Between November 2018 and April 2019, the Loop Trolley Company sold almost 7,500 tickets during its Thursday-Sunday work week, deriving more than $14,000 in revenue — an amount below ridership expectations.
Planned Parenthood can continue providing abortion services for now, but it’s unclear if — or how long — that will last.
The Clayton Police Department has acquired a drone and has entered into an agreement with Richmond Heights to allow the two cities to share the high-flying technology.
University City is considering changes to its city policy regarding animals, specifically chickens and dogs.
A Missouri circuit judge on Monday, June 10, granted Planned Parenthood in the Central West End – the state’s only clinic that provides abortion services – a preliminary injunction allowing the clinic to remain open, for now.
St. Louis County: Pair of hearings on July 18 & 22
The Saint Louis Zoo has debuted its plans for the creation of “Primate Canopy Trails,” an $11.5 million, 35,000-square-foot outdoor expansion of the Primate House. Construction of Primate Canopy Trails will begin by late 2019 and it is scheduled to open to the public in 2021.
After months of delays and changes, University City officials are moving forword with a major development project along Olive Boulevard.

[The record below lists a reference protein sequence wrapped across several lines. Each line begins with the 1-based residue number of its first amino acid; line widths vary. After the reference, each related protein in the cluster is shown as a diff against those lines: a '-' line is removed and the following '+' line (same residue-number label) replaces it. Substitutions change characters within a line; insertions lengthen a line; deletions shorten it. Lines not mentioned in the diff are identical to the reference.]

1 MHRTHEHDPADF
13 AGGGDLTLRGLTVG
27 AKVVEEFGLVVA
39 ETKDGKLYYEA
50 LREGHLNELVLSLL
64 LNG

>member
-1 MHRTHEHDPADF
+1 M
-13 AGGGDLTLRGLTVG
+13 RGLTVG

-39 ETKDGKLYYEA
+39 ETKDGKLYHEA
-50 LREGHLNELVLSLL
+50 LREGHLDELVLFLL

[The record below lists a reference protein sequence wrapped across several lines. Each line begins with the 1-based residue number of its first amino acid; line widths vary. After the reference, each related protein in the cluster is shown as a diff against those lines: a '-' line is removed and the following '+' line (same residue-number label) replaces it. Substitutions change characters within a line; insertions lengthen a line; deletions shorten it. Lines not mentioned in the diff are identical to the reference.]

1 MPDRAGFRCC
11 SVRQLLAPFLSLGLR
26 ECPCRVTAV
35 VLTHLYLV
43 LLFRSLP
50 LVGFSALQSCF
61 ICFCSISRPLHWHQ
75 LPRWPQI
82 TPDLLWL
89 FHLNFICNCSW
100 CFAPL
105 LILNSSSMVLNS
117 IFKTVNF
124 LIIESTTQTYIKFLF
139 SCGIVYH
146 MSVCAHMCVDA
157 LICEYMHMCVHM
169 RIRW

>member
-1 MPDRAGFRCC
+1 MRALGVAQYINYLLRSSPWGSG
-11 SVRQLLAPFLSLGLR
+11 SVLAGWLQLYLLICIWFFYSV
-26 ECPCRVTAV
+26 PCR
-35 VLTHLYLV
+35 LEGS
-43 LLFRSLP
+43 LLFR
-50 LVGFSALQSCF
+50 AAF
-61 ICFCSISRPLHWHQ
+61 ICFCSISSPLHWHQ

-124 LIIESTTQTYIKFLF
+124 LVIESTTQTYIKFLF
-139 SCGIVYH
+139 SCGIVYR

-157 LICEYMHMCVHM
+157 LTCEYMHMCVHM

A proposed downtown Clayton condominium development is drawing backlash from city officials and residents due to the possible demolition of a historic building.
University City has received an amended and signed copy of a redevelopment agreement from Novus Properties regarding the project the company has proposed for along Olive Boulevard, according to City Manager Gregory Rose.
Undertaking ambitious projects is nothing new for Carolyn Kindle Betz, president of the Enterprise Holdings Foundation. She has been using that expertise in 2019 to lead the way on an exciting campaign to bring a Major League Soccer (MLS) team, majority-owned by women, to St. Louis.
On an Aug. 5, 2014 primary election night, upstart Steve Stenger beat St. Louis County Executive Charles Dooley. By besting his fellow Democrat, Stenger hit on a political path that could have made him the first Metro Mayor of the ninth largest city in America.
One group’s attempt to remedy what they call “unique divides of St. Louis” elicited local skepticism about how proposed details would play out for all affected residents by 2030.